I just read about titanosaur bones found in Argentina. The titanosaur was an estimated 130 feet long, the newly identified and largest (to-date) dinosaur. This story, on NPR's blog, made me smile. I think because it reminds me how small I am - the micro nature of my world.
Last week and the delusion of being overwhelmed:
I've been finding a lot of excuses for not finishing longer stories I started and not submitting more lately. The number one reason is lack of time, a feeling of being overwhelmed by commitments and changes in my work life. Number two is dual frustration/pride that comes from so many close calls. I've been getting a lot of them, the bittersweet nature of the almost. In other words, I've been a little insecure. I have been craving a little creative self help. Creatives recognize patterns; we dwell in nuance, and sometimes that makes us dwell in our minor shortcomings and think our inner worlds are larger than they are. Time to look outward.
Cue self help:
It is also from nuance that characters and their worlds spiral out to create fully-formed stories. And experience is where such things begin. See Amy Tan's TED talk, which opens on "The value of nothing: Out of nothing comes something." This is the author's childhood observation, and it proves true in her working creative life as she realizes that living creates the stuff of story. Living, really living, means paying attention and not being afraid to delve into emotions, empathy, and vulnerability. Storytelling is a side effect of the creative. This talk is fantastic and motivated me (and it wasn't even the first time I watched it), as did the words of Ernest Hemingway, in an interview with The Paris Review, "The Art of Fiction No. 21."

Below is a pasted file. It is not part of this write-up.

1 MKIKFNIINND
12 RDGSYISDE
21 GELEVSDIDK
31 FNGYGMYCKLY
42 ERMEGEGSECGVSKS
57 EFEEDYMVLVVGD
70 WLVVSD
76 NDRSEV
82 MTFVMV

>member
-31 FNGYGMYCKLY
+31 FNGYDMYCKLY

If a writer stops observing [s]he is finished. But [s]he does not have to observe consciously nor think how it will be useful. Perhaps that would be true at the beginning. But later everything [s]he sees goes into the great reserve of things [s]he knows or has seen.
Life keeps us going and keeps us growing. We live, we remain small, and our material is everywhere because the world is more expansive than any single imagination. We are forever growing. Our material comes from the accumulation of knowledge, empathy, attentiveness, and ability to come up with new questions. My material comes from knowing that I don't know everything and must continue to absorb. It comes from knowing that I don't have to be number one of however many. I am not the largest, the best the smartest, but I am alive. We creatives recognize patterns and find stories simply by living, often when we're not even looking. And when we have time, we write them down; further, it seems, they do not disappear but change. Writing grows from life. We just have to hang on for the ride. There are new discoveries every day (giant discoveries). In other words, I'll remember how small I am. The writing won't stop.
Have a creative week! Jen